By all accounts, Nash is a not just a great player, but a great person. So likeable that even Canadians comment on how nice he is, the Suns welcomed him back with open arms, having regretted ever letting him get away. A player shouldn’t be punished for a GM’s hasty decision making.
Millbury Allowance (ARP rating = -1) – Used judiciously, the Millbury Allowance forgives players who were traded in incredibly lopsided deals.
An acknowledgment that not all GMs are created equal, the Allowance refers to former New York Islanders GM Mike Millbury who regularly traded away his best players for terrible returns. For example, Roberto Luongo is one of the best goalies active in the NHL today, but has an ARP rating of 3. He’s been moved from the Islanders to the Florida Panthers and then to the Vancouver Canucks. It’s not his fault that Millbury didn’t know what he had. The Millbury Allowance restores Luongo’s ARP rating to an acceptable 2.
Davis/Trump Proviso (ARP rating = -1) - A team move, merger or a league’s collapse shall not count against a player’s ARP rating, as the extra teams listed on their resume were because of the financial and/or mental instability of the team or league’s leadership.
Herschel Walker is one of the best running backs in National Football League history. However, he would have been the best running back in United States Football League history and led the New Jersey Generals to several championships, had the league not folded.
Of course, he went on to play for four NFL teams, flagging him as an undesirable addition to any roster. (Although makes him an ideal candidate for the Ultimate Fighting Championship.)
Lindros Rider (ARP rating =+0.5) - If a player demands to be traded before their rookie training camp, an ARP point of 0.5 shall be added to their total score on the assumption that they are a budding prima donna.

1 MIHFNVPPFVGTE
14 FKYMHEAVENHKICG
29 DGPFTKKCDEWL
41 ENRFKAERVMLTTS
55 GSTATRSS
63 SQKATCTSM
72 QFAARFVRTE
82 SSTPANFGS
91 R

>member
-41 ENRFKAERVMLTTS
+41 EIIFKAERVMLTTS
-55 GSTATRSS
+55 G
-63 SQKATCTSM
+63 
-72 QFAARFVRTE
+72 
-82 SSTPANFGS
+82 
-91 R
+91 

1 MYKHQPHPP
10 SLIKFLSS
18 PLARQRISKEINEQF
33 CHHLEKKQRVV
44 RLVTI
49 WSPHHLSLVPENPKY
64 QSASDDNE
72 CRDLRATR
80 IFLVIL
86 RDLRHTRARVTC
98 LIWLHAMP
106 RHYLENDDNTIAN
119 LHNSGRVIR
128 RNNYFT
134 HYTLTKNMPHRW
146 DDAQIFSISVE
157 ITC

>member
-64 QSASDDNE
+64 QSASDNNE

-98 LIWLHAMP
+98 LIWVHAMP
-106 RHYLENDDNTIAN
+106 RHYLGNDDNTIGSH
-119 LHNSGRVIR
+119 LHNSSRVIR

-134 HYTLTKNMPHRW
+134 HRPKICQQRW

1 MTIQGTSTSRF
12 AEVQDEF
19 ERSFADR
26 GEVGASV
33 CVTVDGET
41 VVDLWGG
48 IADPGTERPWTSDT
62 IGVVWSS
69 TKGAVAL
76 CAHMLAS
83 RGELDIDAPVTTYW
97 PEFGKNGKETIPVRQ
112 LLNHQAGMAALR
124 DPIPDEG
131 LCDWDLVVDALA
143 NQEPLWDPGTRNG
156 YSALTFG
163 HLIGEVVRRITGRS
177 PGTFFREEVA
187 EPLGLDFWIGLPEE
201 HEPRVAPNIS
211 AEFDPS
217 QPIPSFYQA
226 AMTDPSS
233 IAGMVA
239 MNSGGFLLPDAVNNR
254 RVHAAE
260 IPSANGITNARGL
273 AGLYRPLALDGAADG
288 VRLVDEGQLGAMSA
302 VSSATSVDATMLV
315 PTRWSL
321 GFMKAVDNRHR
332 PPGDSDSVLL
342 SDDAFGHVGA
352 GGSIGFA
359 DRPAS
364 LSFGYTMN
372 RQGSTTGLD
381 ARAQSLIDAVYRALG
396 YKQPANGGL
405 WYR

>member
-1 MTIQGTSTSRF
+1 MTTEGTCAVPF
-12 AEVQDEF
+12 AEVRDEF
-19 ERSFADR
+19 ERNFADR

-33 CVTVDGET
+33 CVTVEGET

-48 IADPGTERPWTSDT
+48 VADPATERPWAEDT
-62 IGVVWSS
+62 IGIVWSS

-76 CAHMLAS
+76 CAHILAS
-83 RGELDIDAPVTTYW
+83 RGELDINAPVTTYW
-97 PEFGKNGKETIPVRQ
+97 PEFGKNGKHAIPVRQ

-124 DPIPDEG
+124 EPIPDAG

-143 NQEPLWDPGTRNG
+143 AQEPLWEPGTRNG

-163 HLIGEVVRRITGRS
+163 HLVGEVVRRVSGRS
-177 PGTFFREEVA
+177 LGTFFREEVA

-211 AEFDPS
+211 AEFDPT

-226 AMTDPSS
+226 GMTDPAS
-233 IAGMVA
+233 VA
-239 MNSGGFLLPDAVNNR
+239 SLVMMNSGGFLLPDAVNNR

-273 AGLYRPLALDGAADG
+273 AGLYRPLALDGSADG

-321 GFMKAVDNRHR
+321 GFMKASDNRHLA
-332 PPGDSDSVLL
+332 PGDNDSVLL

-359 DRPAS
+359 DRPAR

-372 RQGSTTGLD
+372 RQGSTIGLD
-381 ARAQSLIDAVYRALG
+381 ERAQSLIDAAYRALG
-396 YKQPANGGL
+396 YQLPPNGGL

In his young career Eli Manning has already earned a 1.5 ARP because he refused to play for the San Diego Chargers. Instead, he was traded to the New York Giants.
The demand should have been a warning to former Giants GM Tom Coughlin that Manning would suffer from erratic play, crippled by human emotions that his brother Peyton was not programmed with.
Green Card Caution (ARP rating = +1)
– Any athlete who has played professionally outside of North America will have an extra ARP assigned to their rating in addition to the standard penalty.
Players will not be penalized for beginning their careers outside of North America. However, should they play more than 10 games in North America and then move to a professional league outside of the United States or Canada, the rule applies.
If labour issues halt a North American league’s regular season, this rule is suspended for the duration of the work stoppage.
NOTE: For soccer players, replace “North America” with “Europe”.